The UK’s GDP figures – released last week and showing weakness in the economy – prompted asset managers to reflect on the post-EU referendum environment.
GDP growth at 1.5% was at its weakest level since the first quarter 2013.
Michael Stanes, investment director at Heartwood Investment Management, said the firm continued to have a “cautious approach” to UK assets, being short duration in UK gilts, underweight UK property, underweight UK equity and diversifying currency exposure outside of the UK.
“While Brexit has added to the uncertainty, high levels of consumer debt, an unstable political backdrop – even pre-Brexit referendum – and substantial twin deficits as a result of the unbalanced economy have been reason enough for this long-held view,” he said.
However, Ian Kernohan, economist at Royal London Asset Management, dwealt on the fact that there had been growth in business invesment since 2016, despite the Brexit vote, and that the estimate for growth in business investment for the second quarter of 2017 had been revised upwards, to 0.5%. This suggested no major impact from the Brexit vote, he said.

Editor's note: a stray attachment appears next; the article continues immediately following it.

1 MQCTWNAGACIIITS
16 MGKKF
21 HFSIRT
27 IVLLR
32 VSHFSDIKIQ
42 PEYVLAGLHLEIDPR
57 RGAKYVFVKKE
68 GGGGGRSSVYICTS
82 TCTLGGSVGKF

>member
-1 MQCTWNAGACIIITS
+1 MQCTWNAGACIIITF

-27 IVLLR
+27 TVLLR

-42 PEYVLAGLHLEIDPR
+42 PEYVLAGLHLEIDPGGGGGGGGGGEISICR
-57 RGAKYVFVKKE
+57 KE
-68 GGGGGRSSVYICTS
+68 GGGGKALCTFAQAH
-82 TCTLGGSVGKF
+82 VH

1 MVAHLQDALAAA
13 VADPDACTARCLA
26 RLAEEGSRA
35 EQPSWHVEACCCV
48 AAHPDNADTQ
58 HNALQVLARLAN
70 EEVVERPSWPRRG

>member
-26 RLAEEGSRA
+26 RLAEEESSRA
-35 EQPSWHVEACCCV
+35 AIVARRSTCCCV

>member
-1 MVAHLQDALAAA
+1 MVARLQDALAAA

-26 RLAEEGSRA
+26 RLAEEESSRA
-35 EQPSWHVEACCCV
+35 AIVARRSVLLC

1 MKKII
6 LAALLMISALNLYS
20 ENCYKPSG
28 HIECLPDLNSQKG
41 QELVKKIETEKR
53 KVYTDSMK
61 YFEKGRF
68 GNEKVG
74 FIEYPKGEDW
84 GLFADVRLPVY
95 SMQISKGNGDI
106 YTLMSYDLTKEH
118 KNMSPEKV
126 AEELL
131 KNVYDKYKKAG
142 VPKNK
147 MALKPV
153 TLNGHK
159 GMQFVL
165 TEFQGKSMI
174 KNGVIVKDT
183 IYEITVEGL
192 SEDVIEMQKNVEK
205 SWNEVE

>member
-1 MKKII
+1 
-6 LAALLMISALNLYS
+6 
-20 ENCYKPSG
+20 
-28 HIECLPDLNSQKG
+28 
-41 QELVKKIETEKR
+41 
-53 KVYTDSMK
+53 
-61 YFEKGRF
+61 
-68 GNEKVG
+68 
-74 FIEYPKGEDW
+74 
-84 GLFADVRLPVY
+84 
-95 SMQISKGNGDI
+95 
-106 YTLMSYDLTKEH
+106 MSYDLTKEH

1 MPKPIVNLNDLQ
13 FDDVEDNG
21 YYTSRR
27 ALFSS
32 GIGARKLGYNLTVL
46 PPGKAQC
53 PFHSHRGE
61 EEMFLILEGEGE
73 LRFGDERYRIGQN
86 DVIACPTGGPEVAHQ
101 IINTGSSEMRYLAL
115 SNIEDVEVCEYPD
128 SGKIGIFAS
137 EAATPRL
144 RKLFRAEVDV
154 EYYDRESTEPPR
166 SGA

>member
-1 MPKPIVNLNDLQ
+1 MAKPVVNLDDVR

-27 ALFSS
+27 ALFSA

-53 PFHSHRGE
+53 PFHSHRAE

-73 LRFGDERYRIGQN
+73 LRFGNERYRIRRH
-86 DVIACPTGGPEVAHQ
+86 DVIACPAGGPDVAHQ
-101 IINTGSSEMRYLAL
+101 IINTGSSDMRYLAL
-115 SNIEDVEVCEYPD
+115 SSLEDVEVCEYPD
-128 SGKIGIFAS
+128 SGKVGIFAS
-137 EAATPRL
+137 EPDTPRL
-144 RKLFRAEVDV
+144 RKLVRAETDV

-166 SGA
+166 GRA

Meanwhile, Russell Investments downgraded the outlook for equity valuations.
In a commentary last week focused on the interest rate outflook, amid increasing signals of a rate rise in November, the firm said that a rate rise would be a mistake against the backdrop of weak underlying growth.
In its ‘Q4 2017 Global Market Outlook’, Russell Investments maintains a cautious tone on UK assets with concerns around consumer spending and housing, and downgraded the outlook for UK equity valuations to neutral.
Wouter Sturkenboom, Europe, Middle East and Africa senior investment strategist at Russell Investments, said: “Unless the data weakens over the next two months a rate hike in November is now likely. We think this is a mistake and with time the underlying growth slowdown and lower inflation will turn this into a ‘one and done’ rate hike.”
©2017 funds europe